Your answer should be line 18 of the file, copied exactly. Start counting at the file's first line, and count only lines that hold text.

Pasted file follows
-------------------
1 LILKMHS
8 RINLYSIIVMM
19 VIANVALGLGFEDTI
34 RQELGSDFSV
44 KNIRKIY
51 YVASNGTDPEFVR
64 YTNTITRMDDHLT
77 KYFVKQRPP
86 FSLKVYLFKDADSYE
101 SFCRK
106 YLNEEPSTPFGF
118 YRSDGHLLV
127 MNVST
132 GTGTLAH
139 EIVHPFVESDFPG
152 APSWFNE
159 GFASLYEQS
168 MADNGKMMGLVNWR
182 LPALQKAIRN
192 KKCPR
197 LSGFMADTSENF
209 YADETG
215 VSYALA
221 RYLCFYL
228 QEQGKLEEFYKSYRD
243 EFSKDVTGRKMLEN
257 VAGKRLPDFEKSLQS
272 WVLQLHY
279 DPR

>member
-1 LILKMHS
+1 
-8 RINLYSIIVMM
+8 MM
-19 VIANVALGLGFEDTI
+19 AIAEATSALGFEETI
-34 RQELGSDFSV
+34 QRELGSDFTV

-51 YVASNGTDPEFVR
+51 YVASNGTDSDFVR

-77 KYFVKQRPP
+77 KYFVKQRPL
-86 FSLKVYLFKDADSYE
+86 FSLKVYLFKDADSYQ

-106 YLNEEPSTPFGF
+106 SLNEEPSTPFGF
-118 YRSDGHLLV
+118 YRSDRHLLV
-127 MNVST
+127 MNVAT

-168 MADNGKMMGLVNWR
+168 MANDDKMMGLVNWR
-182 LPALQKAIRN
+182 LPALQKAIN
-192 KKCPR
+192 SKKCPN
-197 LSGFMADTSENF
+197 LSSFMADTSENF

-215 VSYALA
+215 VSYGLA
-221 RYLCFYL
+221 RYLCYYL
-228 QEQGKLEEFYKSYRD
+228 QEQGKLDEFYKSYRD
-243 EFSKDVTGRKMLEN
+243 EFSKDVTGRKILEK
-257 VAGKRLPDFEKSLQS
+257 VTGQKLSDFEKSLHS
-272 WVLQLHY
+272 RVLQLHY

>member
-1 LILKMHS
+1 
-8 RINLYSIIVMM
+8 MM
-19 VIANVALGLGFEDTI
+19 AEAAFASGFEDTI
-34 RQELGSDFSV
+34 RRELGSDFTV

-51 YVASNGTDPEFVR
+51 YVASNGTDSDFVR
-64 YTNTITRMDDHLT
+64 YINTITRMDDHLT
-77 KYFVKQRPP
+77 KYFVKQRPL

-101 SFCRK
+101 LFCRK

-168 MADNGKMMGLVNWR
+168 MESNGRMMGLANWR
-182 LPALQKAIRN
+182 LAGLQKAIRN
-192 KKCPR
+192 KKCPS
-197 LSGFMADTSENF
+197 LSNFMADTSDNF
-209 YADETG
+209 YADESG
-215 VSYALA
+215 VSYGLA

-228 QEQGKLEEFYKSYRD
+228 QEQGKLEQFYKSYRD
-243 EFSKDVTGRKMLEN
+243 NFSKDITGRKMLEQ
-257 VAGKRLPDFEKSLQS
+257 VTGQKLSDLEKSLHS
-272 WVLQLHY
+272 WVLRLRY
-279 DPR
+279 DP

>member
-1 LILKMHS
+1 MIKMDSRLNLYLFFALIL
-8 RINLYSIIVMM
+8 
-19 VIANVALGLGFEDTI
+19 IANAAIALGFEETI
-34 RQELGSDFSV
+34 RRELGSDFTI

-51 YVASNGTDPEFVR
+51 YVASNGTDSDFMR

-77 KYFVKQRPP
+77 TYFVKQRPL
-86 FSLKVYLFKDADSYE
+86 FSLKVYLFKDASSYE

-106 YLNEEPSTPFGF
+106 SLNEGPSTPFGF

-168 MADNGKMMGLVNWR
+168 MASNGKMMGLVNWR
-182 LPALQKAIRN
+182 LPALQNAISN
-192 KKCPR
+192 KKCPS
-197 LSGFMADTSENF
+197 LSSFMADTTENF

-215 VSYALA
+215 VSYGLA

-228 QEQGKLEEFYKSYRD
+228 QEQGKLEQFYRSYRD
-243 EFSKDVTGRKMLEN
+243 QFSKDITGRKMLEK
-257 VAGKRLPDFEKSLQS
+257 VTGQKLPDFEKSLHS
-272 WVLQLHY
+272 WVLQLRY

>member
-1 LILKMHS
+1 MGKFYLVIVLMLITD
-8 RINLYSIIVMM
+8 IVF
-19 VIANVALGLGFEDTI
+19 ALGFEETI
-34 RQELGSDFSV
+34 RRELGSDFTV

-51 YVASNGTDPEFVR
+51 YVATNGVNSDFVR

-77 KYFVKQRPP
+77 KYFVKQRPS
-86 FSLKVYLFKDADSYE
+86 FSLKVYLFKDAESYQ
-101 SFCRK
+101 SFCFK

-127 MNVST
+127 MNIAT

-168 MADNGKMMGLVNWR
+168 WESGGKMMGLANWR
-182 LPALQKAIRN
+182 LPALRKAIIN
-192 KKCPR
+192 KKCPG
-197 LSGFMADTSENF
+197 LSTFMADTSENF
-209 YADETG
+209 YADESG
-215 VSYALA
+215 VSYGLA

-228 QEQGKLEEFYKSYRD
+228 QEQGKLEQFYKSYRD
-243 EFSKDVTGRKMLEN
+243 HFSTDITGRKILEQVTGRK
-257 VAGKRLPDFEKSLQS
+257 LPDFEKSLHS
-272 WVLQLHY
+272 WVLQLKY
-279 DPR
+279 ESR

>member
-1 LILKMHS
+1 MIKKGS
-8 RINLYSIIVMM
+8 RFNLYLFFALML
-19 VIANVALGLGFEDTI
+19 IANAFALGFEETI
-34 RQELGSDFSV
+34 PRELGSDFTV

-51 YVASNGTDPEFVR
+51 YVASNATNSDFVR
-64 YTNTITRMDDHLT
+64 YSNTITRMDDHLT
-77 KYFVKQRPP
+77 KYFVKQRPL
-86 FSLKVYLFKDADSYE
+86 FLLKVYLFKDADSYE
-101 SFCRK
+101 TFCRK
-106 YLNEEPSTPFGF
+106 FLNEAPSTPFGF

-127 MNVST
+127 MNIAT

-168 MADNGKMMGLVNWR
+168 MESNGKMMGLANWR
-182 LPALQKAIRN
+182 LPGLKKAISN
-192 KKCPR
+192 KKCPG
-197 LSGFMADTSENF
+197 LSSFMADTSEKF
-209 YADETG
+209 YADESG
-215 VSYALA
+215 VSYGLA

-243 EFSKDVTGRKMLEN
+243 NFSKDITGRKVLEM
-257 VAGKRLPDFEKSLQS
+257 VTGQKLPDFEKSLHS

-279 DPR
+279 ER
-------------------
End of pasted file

168 MADNGKMMGLVNWR